To study the principle behavior of such a transformer. & H. [5] SBPCOE DEPARTMENT OF ELECTRICAL ENGINEERING PAGE 10 . the authors as a first step designed.. can be maintained. The feed must often be classified according to particle size and fed as a monolayer in dry industrial processes. Deflection-type separators may be very selective when equilibrium conditions s between magnetic forces and Com- petting forces. e.Schmidt these are Development of high-temperature superconducting transformers for railway applications we describe the high- temperature superconducting (HTS) transformer project run by Siemens.5 kV/1. This unit already has the full ratings of a commercial transformer in many respects. Forces which are constant across the separation channel. After this was successfully tested. power range. call for strong no uniform fields to be separated. 2-limb core with horizontal orientation. Schlosser. [3] W. for instance mass forces. nominal voltage. V. 5. constructed and tested a nominal single-phase transformer 100 kVA. 25 kV/1. paramagnetic. Moreover. The project started in October 1996 and ended in September 2001.datory. [4] R. 50 Hz. Hassenzahl. Strict specifications are required when the magnetic proper.4 kV. The aim of the project was to show the future prospects for superconducting railway transformers.ties of the particles to be separated differ only mode. e. SUPERCONDUCTIVITY & IT’S APPLICATIONS included 50 m prototype cable fabricated using industrial equipment with techniques suited for the manufacture of long-length commercial systems.1 kV. a multiple pass may often be man.rarely. two secondary windings and an impedance of 25% at nominal current.g. Further innovative features are transposed conductor and a closed cooling cycle with sub-cooled nitrogen. 50 Hz.g. analyses the Superconducting magnetic energy storage weakly magnetic particles. we started the design and construction of a single-phase transformer 1 MVA.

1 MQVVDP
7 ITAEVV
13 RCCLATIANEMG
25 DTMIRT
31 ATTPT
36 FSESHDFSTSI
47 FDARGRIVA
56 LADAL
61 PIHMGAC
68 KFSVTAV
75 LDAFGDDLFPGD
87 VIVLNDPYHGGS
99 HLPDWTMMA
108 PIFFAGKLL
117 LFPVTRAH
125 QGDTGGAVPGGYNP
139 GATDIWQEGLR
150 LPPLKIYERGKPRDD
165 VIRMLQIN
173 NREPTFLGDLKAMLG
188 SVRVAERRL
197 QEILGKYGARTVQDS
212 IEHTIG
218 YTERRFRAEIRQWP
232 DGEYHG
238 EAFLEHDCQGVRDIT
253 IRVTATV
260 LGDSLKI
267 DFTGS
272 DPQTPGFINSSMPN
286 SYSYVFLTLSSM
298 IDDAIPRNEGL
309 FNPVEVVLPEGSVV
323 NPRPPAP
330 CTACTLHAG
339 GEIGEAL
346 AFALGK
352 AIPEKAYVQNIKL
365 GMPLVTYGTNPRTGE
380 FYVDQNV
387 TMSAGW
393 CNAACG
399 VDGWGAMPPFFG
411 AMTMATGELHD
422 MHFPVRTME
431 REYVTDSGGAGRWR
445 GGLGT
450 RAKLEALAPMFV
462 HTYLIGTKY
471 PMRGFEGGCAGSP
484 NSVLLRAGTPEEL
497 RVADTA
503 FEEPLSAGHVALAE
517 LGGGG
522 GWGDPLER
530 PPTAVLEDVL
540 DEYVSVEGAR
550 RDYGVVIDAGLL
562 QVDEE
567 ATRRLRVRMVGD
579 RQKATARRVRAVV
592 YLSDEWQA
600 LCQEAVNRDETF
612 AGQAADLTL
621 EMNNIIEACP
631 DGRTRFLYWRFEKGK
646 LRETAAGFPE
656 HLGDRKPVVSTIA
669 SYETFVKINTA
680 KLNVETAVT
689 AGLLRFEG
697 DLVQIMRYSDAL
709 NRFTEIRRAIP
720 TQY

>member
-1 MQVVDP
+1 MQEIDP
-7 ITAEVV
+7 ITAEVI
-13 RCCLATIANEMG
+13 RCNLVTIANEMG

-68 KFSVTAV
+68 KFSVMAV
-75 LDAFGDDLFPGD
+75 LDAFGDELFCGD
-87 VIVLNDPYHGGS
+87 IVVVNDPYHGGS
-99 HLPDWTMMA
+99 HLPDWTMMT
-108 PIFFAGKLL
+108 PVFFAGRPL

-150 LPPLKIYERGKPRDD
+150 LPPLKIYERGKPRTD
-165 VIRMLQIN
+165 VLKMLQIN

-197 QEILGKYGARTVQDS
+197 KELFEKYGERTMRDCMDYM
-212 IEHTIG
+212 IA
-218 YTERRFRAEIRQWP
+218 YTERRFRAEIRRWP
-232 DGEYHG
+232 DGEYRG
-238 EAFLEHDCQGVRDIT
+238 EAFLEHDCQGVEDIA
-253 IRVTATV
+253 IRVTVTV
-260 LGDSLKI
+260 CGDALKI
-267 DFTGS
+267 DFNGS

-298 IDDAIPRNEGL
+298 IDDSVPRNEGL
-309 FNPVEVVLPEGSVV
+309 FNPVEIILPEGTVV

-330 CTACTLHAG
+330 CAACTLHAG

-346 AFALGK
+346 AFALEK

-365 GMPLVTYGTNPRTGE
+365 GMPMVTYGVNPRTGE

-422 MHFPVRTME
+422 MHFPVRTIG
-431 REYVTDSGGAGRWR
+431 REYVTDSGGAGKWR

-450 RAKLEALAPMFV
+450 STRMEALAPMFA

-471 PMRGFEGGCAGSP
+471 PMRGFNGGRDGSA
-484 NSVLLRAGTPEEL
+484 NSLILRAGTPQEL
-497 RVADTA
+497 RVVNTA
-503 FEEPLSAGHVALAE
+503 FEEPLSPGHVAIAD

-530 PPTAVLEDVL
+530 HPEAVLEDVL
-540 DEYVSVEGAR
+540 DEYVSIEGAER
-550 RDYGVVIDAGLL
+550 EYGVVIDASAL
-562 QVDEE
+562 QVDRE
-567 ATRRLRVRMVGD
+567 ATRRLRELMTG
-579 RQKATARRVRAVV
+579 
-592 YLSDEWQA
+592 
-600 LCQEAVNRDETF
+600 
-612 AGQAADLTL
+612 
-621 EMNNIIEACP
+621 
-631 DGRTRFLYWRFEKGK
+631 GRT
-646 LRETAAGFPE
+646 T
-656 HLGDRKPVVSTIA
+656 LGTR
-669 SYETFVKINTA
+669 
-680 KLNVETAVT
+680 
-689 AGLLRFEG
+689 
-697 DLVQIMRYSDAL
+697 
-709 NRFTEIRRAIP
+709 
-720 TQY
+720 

The fact that the resistance is zero has been demonstrated by sustaining currents in superconducting lead rings for many years with no measurable reduction. but superconducting rings had exhibited a decay constant of over a billion years! One of the properties of a superconductor is that it will exclude magnetic fields.4 K Tin 3. and Robert Schrieffer in what is commonly called the BCS theory.1 K.7 K Mercury 4.3 K La-Ba-Cu-oxide 17.2 Lead 7.3 CONSTRUCTION & WORKING 3. An induced current in an ordinary metal ring would decay rapidly from the dissipation of ordinary resistance. Leon Cooper. Material Tc Gallium 1. Kammerlingh Onnes in 1911 was followed by the observation of other metals which exhibit zero resistivity below a certain critical temperature.2 K Niobium 9.9 K Y-Ba-Cu-oxide 92 K Tl-Ba-Cu-oxide 125 K SBPCOE DEPARTMENT OF ELECTRICAL ENGINEERING PAGE 11 .1K Aluminum 1. A new era in the study of superconductivity began in 1986 with the discovery of high critical temperature superconductors. it loses all electric resistance. a phenomenon called the Meissner effect. SUPERCONDUCTIVITY & IT’S APPLICATIONS CHAPTER .2 K Indium 3. The disappearance of electrical resistivity was modeled in terms of electron pairing in the crystal lattice by John Bardeen.1 Superconductivity:- If mercury is cooled below 4. This discovery of superconductivity by H.

2 Critical Temperature for Superconductors:- The critical temperature for superconductors is the temperature at which the electrical resistivity of a metal drops to zero. Several materials exhibit superconducting phase transitions at low temperatures. The transition is so sudden and complete that it appears to be a transition to a different phase of matter. The highest critical temperature was about 23 K until the discovery in 1986 of some high temperature superconductors. SUPERCONDUCTIVITY & IT’S APPLICATIONS 3. Materials with critical temperatures in the range 120 K have received a great deal of attention because they can be maintained in the superconducting state with liquid nitrogen (77 K).1 Critical Temperature for Superconductors SBPCOE DEPARTMENT OF ELECTRICAL ENGINEERING PAGE 12 . Fig-3. this superconducting phase is described by the BCS theory.